• Melatonin binding sites were localized and characterized in the vasculature of the rat by using the melatonin analogue 2-(125I)iodomelatonin (125I-melatonin) and quantitative in vitro autoradiography. The expression of these sites was restricted to the caudal artery and to the arteries that form the circle of Willis at the base of the brain. The arterial 125I-melatonin binding was stable, saturable, and reversible. Saturation studies revealed that the binding represented a single class of high-affinity binding sites with a dissociation constant (Kd) of 3.4 x 10(-11) M in the anterior cerebral artery and 1.05 x 10(-10) M in the caudal artery. Themore » binding capacities (Bmax) in these arteries were 19 and 15 fmol/mg of protein, respectively. The relative order of potency of indoles for inhibition of 125I-melatonin binding at these sites was typical of a melatonin receptor: 2-iodomelatonin greater than melatonin greater than N-acetylserotonin much much greater than 5-hydroxytryptamine. Norepinephrine-induced contraction of the caudal artery in vitro was significantly prolonged and potentiated by melatonin in a concentration-dependent manner, suggesting that these arterial binding sites are functional melatonin receptors. Neither primary steps in smooth muscle contraction (inositol phospholipid hydrolysis) nor relaxation (adenylate cyclase activation) were affected by melatonin. Melatonin, through its action on the tone of these arteries, may cause circulatory adjustments in these arteries, which are believed to be involved in thermoregulation.« less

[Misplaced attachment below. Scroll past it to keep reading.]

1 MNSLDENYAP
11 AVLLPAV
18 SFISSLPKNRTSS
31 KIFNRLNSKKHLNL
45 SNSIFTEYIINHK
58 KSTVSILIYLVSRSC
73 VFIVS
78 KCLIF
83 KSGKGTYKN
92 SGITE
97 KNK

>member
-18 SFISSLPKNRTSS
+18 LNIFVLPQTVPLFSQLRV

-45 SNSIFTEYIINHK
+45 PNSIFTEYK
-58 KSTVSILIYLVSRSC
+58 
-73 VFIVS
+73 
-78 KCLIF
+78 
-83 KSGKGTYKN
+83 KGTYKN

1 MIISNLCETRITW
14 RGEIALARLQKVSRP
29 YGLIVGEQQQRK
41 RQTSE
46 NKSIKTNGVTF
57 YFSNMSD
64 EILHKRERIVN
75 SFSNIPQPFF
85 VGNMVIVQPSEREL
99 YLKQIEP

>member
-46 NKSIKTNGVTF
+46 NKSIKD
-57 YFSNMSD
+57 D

• Melatonin receptors in lizard brain were identified and characterized using {sup 125}I-labeled melatonin (({sup 125}I)MEL) after solubilization with the detergent digitonin. Saturation studies of solubilized material revealed a high affinity binding site, with an apparent equilibrium dissociation constant of 181 +/- 45 pM. Binding was reversible and inhibited by melatonin and closely related analogs, but not by serotonin or norepinephrine. Treatment of solubilized material with the non-hydrolyzable GTP analog, guanosine 5'-(3-O-thiotriphosphate) (GTP-gamma-S), significantly reduced receptor affinity. Gel filtration chromatography of solubilized melatonin receptors revealed a high affinity, large (Mr 400,000) peak of specific binding. Pretreatment with GTP-gamma-S before solubilization resultedmore » in elution of a lower affinity, smaller (Mr 150,000) peak of specific binding. To purify solubilized receptors, a novel affinity chromatography resin was developed by coupling 6-hydroxymelatonin with Epoxy-activated Sepharose 6B. Using this resin, melatonin receptors were purified approximately 10,000-fold. Purified material retained the pharmacologic specificity of melatonin receptors. These results show that melatonin receptors that bind ligand after detergent treatment can be solubilized and substantially purified by affinity chromatography.« less